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Commonwealth snub of Mugabe a good start on regime change

Robert Mugabe, the much reviled president of Zimbabwe, has at last been barred from this weekend's Commonwealth summit.

Doing so strengthens the political and moral relevance of the group of 54 nations (Britain and its former dominions and colonies, nearly all of which are African). Symbolically, doing so also undercuts Mr. Mugabe's legitimacy, and strengthens the forces favoring regime change in Zimbabwe.

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Excluding Mugabe recognizes the great harm he has wreaked on his own people, on southern Africa, on human rights, and on the image and meaning of democracy in the Commonwealth and in Africa. The decision to prevent Zimbabwe's participation in the summit reflects pressure put on President Olusegun Obasanjo, the summit's host, by Britain and Australia. His decision has prevented a boycott of the meeting by Queen Elizabeth and the heads of government in Britain, Canada, Australia, New Zealand, and several other Pacific nations, and thus enabled the Commonwealth to continue to function as a critical assembly of English-speaking countries across the globe.

The decision also delivered a rebuke to President Thabo Mbeki, Mugabe's most outspoken defender and his main protector in the Commonwealth, and could presage Zimbabwe's complete ouster from the club. Mr. Mbeki has tried to pit African members of the Commonwealth against non-African members, but that battle has now been lost. For the past 18 months, Zimbabwe's membership has been suspended, but that suspension hardly changed Mugabe's methods at home.

Under Mugabe's autocratic leadership from 1980 until the late 1990s, Zimbabwe boasted a prosperous economy based on agriculture and mining; excellent race relations between the 12-million strong African majority and 100,000 whites, a handful of whom dominated the cultivation of commercial crops and employed 400,000 African farm workers; domestic peace; a strong judiciary; and a political system that Mugabe controlled but that observed most of the usual democratic norms.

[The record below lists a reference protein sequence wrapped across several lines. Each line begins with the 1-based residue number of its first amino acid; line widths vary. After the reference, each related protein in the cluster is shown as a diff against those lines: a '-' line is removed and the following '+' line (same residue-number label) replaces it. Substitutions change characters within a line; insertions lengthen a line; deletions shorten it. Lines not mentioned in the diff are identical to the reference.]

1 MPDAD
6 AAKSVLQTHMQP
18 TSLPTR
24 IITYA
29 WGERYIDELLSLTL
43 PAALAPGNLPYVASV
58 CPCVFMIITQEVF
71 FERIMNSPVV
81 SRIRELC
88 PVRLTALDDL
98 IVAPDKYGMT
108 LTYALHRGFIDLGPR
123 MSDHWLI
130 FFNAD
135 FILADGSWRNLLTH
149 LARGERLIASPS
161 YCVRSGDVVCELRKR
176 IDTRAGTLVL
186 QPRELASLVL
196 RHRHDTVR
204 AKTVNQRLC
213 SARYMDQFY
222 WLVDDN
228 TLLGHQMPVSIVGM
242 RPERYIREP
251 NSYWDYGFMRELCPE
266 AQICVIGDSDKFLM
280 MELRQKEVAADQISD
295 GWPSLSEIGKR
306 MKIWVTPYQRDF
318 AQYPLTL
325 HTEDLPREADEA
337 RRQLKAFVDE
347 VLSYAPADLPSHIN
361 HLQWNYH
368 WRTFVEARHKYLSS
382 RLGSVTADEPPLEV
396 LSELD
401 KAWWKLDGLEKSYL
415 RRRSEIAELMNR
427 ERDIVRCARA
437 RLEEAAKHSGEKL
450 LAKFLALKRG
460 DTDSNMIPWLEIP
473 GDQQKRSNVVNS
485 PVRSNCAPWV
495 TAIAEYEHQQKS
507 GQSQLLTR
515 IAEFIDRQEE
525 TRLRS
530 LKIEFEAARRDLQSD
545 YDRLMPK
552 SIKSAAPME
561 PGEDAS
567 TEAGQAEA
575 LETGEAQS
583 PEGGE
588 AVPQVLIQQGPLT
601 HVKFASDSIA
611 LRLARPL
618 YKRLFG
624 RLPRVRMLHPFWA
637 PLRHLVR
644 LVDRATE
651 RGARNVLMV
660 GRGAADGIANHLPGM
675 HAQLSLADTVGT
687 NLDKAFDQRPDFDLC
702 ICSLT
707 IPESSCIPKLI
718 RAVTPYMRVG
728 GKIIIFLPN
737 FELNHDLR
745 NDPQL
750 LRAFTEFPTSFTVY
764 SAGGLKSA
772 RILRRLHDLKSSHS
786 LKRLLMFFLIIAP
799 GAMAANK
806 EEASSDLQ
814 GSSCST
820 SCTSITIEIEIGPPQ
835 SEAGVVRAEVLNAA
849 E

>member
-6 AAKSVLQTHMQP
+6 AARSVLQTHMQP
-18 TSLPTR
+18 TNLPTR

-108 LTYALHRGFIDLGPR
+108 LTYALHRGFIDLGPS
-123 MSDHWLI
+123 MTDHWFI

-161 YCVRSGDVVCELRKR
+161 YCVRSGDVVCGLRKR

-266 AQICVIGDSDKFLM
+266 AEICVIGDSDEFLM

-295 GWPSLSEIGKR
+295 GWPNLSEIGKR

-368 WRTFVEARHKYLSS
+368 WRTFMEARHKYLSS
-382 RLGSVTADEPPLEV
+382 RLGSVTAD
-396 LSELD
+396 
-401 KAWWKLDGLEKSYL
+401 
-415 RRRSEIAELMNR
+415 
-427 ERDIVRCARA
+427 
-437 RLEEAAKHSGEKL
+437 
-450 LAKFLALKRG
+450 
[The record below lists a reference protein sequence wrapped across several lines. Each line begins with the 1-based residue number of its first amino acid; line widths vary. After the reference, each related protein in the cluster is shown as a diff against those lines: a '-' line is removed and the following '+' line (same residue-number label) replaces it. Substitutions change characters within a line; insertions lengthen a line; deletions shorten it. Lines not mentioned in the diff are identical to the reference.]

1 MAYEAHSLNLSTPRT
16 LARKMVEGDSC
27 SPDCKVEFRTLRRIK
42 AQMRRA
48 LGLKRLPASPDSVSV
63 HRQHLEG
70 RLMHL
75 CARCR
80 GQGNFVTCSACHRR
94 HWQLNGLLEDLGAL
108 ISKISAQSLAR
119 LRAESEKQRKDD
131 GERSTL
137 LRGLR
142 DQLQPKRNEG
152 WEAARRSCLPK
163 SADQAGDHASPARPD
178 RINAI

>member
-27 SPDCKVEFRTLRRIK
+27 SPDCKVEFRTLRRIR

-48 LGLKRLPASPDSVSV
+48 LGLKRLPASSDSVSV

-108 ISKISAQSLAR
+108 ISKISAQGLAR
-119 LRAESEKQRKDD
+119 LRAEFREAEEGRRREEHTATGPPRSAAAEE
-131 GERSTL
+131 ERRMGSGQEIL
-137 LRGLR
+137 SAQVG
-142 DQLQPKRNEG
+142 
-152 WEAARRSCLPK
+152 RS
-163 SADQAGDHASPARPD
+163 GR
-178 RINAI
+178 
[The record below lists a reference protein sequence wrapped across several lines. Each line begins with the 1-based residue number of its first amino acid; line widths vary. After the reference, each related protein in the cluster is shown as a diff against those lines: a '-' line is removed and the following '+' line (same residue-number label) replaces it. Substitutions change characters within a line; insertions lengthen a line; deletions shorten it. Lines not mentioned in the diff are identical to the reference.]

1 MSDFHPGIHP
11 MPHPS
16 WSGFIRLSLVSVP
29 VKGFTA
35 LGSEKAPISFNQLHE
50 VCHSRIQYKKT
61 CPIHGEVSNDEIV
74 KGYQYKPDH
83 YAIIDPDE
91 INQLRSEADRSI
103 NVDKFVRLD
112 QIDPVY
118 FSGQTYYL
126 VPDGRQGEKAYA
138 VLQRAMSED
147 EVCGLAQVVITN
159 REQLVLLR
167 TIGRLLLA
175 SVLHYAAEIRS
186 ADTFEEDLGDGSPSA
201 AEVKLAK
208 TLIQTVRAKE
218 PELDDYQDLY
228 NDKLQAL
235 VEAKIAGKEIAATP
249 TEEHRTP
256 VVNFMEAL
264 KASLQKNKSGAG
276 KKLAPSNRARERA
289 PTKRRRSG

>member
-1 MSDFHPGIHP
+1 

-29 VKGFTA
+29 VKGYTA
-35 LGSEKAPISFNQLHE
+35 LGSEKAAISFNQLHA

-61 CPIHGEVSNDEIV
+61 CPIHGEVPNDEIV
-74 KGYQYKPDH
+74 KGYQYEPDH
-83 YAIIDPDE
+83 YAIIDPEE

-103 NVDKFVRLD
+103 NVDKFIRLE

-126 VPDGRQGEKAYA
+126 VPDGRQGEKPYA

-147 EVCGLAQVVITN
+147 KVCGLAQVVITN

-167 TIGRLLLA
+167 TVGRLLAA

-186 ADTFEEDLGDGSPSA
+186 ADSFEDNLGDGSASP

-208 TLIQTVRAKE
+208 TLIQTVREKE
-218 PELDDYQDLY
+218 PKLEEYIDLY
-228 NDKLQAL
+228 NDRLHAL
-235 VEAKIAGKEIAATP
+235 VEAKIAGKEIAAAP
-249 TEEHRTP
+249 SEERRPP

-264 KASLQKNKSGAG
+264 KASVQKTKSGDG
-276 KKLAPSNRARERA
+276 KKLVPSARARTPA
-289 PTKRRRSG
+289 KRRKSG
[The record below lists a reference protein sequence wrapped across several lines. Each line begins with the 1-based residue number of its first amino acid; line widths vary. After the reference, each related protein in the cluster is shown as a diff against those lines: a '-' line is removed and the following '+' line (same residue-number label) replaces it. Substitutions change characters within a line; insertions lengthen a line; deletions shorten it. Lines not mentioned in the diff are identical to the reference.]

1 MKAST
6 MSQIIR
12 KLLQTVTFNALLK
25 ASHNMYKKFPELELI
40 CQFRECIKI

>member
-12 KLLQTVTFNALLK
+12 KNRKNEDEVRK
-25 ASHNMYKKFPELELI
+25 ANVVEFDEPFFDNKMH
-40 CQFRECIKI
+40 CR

Since 1998, because of Mugabe's increasingly corrupt and capricious rule, however, his dispatch of 11,000 soldiers into the Congo, and attacks on the commercial farming mainstay of the country, Zimbabwe's economy has collapsed. About half of all Zimbabweans now go hungry, and widespread starvation is likely in the months to come because of the destruction of farming incentives and the lack of gasoline and diesel fuels. Annual inflation is running about 900 percent, the country has exhausted almost all of its foreign-exchange reserves, 80 percent of adult Zimbabweans are out of work, AIDS is devouring the working class and driving life expectations to under 35 years, hospitals and schools no longer function, and the government regularly issues bizarre decrees that only worsen the economic and financial mess.

Mugabe allegedly rigged the parliamentary elections of 2000 (which his party nevertheless only won narrowly) and last year's presidential poll.He has discharged a raft of independent and honest judges and replaced them with hacks. His henchmen bombed and then recently shut down the nation's only independent daily newspaper. There are no independent TV or radio stations.

Nearly 300 political opponents have been killed this year, and their followers deprived of internationally donated food. The leader of the main opposition party is being tried on a trumped-up charge of treason, mainly for contesting the presidential election against Mugabe.

Regime change could be accomplished with ease - with African and international effort.

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President Bush and Secretary of State Colin Powell have asked Mbeki to abandon several years of quiet diplomacy and constructive engagement and forthrightly to condemn Mugabe and the harm that he has inflicted on his people and on Africa's image.

There are a number of things Mbeki could do besides exerting his moral authority. South Africa could cut off neighboring Zimbabwe's access to electric power and imported petroleum. Mbeki could delegitimize Mugabe (as has the Commonwealth) by ousting Zimbabwe from the Southern African Development Community, or from the African Union, and by speaking out. He could intervene militarily - and there are precedents for doing so in Africa, such as Tanzania invading Uganda in 1979 to oust Idi Amin, or the West African military intervention in Liberia and Sierra Leone in the 1990s to put down insurgencies.

But Mbeki refuses to chastise his fellow African head of state. Today, Zimbabwe's main exports are the hordes of people fleeing across borders to neighboring countries. Millions now work or try to work illegally in South Africa or Botswana. The economic and political prospects of South Africa itself are thus undermined by Mbeki's inexplicable refusal to act.

The Commonwealth has a chance to stiffen Mbeki's resolve, and to promise material and military support if South Africa removes Mugabe, averts further chaos, and thus helps to return Zimbabwe to democratic rule. Respect for Africa, assistance from the G-8 nations and the Commonwealth, and the future of its peoples await positive decisions in Abuja.

Robert I. Rotberg is president of the World Peace Foundation and director of the intrastate conflict program at the Belfer Center at Harvard's John F. Kennedy School of Government.


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